Although we traditionally consider diamonds to be the most popular minerals for engagement jewelry, they are by no means the only material used. Sapphires, rubies, less emeralds — due to their increased fragility — constitute a worthy competitor. In modern jewelry, we emphasize the stone. Mainly on its color, shape, cut and, of course, weight. Because most of the rings are laconic in design, jewelers fix the mineral in them either in proud solitude or in the company of two smaller diamonds. However, the modern range of engagement embellishments includes a wide variety of shapes. And, for centuries humans have upheld their fashion

The Fede ring

For the first time the design of this piece appeared in medieval Europe, after which it has seen dramatic change over a thousand years. Its shank represents two hands, closed in a handshake or holding something. The Irish Claddah ring is the most popular Fede today. The classical version depicts two hands holding a crowned heart.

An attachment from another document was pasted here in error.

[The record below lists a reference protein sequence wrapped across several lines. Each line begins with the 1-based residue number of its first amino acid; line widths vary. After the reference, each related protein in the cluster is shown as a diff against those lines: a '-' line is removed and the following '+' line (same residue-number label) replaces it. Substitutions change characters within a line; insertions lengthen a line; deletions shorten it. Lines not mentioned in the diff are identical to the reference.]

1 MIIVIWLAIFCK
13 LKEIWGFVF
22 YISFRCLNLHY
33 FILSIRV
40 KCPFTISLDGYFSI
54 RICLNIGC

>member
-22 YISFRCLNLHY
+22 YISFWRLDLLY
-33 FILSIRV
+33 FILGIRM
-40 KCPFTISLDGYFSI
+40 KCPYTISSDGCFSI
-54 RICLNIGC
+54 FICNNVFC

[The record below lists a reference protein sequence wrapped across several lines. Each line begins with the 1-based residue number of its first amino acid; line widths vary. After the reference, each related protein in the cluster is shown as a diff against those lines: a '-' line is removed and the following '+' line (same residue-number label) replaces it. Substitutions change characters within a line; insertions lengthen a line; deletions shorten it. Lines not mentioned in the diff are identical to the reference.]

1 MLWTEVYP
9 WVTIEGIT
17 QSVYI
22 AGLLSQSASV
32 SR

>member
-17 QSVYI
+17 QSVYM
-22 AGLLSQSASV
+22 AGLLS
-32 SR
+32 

The Gimmel ring

Especially popular, these paired puzzle rings thrived in France in the 15th to 17th centuries. Their name comes from the Latin “gemellus”, which means “twins”. A distinctive feature of Gimmel is that it consists of two or more connected rings. In the modern version, the assembled puzzle may look like the most simple engagement piece. Yet one can find secret inscriptions between the two rings.

The Posy (poisy) ring

The Posy (poisy) ring is a historical prototype of a modern wedding band, only wider. Lovers deduced messages and excerpts from poems on its shank. In the 15th century, jewelers often engraved texts on the front side of the piece. Later on they were hidden inside. And by the 18th century the popularity of stones helped to spread them. The last version of the posy went down in history as acrostic. So, for example, the jeweler could hide the word “dear” in a sequentially fixed diamond, emerald, amethyst, and ruby. The French court especially favoured acrostics.

Toi et Moi ring

The French court preferred the Toi et Moi ring under Napoleon Bonaparte. The future emperor gave this model to Josefine de Beauharnais at the time of their engagement on February 24, 1976. Two face-to-face, similarly sized stones were the distinctive feature of Toi & Moi. The rest is reminiscent of a loving couple, where minerals can be similar or, on the contrary, of contrasting colour and shape. There is one main condition — they must complement each other and together represent a harmonious combination.

Toi&Moi Chaumet engagement ring

Toi&Moi Chaumet engagement ring © Nataliya Gartseva for